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Three Theories Of Moral Realism

“Moral Realism”

It is 200,000 B.C. the first Neanderthal steps out of his cave dwelling, he is considering if something that happened is right or wrong, but how is he to know? There is no formal set of rules to follow when considering right and wrong. Morality is the age old question, “what is right and wrong”, and “what is good and bad”. Human beings have been asking questions about morality since the dawn of time. Can we as humans actually be in charge of our own moral laws? People all around the world have many different theories and views about morality. Morality has evolved throughout the centuries, but there is still no universal understanding of morals. Morality plays a huge part in society. It is hard to determine the exact definition
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It can be quite hard to get an exact definition of morals, since there isn’t one. There is a basic statement regarding what morals are, “represents a set of standards for how we ought to behave, ideals to aim for, rules that we should not break.” So therefore the main universal understanding of morals is to uphold certain standards and not break rules that are given or made. The first of three theories of morals is Moral Realism. Moral realism is the theory that there exists a universal set of moral rules that every person should understand. Moral realists believe that God has created a set of moral rules for us to follow. The approaches to the moral realism theory include the Devine Command Theory, Natural Law Theory, and Consequentialism. One of the approaches to Moral Realism, Devine Command Theory is the idea that “an act is morally required just because it is commanded by God, and immoral just because God forbids it.” The second moral theory is Moral Nonrealism, which yes, sounds like the first one, but it is the opposite. Moral nonrealism is the theory that there is not any real determination between what is right and what is wrong, and humans aren’t able to obtain the knowledge of determining what is right and wrong. Some approaches to moral nonrealism are; Moral Skepticism, and Moral Nihilism. Moral Skeptics “do not…show more content…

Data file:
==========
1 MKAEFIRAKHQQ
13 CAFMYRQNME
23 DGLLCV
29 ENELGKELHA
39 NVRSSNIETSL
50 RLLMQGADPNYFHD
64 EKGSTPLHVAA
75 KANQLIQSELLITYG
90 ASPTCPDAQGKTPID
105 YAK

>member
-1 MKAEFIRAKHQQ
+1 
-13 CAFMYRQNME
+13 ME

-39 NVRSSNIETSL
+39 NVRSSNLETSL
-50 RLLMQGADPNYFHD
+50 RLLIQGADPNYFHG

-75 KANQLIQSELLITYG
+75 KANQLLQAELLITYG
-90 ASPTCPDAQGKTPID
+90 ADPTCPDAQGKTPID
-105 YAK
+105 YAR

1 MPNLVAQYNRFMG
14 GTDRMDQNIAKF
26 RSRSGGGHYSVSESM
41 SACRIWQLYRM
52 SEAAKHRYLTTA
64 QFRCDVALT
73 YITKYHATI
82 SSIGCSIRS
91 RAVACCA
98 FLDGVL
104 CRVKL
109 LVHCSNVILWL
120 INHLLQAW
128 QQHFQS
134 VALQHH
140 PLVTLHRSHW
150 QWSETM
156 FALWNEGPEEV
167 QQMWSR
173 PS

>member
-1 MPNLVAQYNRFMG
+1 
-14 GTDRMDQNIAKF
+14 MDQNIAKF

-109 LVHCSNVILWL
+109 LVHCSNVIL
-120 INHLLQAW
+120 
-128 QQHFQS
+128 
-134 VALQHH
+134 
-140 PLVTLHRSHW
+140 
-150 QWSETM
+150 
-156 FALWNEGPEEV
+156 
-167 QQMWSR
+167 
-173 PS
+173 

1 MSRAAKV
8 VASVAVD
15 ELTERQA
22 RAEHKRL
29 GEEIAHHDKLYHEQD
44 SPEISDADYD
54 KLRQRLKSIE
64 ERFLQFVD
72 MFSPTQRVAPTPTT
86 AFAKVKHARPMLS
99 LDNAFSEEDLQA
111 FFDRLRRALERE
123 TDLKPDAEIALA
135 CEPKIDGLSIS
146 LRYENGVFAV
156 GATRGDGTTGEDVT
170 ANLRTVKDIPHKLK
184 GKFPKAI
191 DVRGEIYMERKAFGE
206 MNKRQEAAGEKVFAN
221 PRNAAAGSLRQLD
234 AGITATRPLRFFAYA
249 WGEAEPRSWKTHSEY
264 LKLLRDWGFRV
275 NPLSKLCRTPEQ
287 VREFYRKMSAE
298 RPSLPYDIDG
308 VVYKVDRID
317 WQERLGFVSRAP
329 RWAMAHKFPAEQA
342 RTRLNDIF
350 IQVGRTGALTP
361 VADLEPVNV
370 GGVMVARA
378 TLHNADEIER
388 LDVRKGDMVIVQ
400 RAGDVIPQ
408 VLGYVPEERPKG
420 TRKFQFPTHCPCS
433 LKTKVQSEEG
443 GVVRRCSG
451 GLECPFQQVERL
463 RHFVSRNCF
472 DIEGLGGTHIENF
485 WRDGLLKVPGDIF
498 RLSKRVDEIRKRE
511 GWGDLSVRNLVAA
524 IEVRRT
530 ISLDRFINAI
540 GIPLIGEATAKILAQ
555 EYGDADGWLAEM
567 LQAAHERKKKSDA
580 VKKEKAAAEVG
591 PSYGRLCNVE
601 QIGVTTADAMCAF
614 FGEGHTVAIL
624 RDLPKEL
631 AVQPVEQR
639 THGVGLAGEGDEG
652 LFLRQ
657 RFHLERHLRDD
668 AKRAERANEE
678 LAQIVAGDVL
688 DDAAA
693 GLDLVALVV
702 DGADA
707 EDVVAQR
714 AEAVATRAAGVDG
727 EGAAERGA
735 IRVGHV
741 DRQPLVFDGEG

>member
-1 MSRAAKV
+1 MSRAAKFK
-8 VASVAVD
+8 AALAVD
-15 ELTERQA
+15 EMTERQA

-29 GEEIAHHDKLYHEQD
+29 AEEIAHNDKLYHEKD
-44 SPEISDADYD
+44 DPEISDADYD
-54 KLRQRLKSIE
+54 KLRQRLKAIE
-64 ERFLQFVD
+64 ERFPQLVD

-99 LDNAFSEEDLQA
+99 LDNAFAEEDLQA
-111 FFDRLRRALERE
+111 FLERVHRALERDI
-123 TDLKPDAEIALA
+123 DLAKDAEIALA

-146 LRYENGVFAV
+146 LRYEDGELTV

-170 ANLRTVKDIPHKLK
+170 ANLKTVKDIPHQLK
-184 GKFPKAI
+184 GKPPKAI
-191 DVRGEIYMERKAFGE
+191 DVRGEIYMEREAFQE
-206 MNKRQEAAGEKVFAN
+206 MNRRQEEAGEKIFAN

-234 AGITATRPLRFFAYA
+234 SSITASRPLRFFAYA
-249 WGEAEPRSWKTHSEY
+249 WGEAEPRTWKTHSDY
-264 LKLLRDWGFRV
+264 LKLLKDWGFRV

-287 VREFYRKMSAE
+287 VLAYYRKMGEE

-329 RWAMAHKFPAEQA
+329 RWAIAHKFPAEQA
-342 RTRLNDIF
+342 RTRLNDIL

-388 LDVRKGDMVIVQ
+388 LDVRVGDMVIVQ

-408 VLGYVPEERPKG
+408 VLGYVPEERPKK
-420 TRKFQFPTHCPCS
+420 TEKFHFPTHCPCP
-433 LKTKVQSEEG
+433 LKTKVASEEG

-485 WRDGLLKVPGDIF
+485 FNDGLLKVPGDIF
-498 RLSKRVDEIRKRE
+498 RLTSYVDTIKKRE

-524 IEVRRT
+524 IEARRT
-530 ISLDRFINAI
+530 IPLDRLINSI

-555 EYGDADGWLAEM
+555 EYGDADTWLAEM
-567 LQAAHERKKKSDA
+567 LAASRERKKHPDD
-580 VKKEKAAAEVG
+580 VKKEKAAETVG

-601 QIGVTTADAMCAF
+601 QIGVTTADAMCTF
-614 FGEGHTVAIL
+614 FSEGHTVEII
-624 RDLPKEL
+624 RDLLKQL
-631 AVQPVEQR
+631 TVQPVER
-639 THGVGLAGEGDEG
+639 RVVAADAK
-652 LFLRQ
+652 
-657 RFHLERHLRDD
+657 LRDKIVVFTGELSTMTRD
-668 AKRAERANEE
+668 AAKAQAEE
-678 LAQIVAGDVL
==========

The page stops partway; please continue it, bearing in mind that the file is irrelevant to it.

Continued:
Individual relativism is a part of the relativism theory. Individual relativism is the theory that every single individual has their own set of moral laws, but individuals do not have the right to tell other individuals what they should value as moral or immoral. Most people’s morals are actually based on themselves, their upbringing, their culture, their genetics. Strengths behind individual relativism is that it is very open-minded to other people’s opinions about morals and ethics. Another strength is that relativists aren’t so quick to judge others based on their moral views. A major weakness behind individual relativism is that, “it refutes itself. If whatever I believe…such as a God who judges us when we die, I am right, and the atheist is wrong. (But the individual relativist also says that the atheist is correct, so how can God exist and not exist?)” That is a big weakness because it lacks evidence, it doesn’t allow for any moral
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